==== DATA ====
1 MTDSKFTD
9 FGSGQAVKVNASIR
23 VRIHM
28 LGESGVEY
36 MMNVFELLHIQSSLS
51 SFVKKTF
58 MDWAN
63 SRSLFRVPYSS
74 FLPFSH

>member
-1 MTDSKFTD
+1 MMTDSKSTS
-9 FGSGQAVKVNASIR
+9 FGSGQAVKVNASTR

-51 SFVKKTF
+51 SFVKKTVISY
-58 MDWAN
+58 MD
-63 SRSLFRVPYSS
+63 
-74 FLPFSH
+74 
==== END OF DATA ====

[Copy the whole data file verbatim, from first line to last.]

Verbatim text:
1 MTDSKFTD
9 FGSGQAVKVNASIR
23 VRIHM
28 LGESGVEY
36 MMNVFELLHIQSSLS
51 SFVKKTF
58 MDWAN
63 SRSLFRVPYSS
74 FLPFSH

>member
-1 MTDSKFTD
+1 MMTDSKSTS
-9 FGSGQAVKVNASIR
+9 FGSGQAVKVNASTR

-51 SFVKKTF
+51 SFVKKTVISY
-58 MDWAN
+58 MD
-63 SRSLFRVPYSS
+63 
-74 FLPFSH
+74 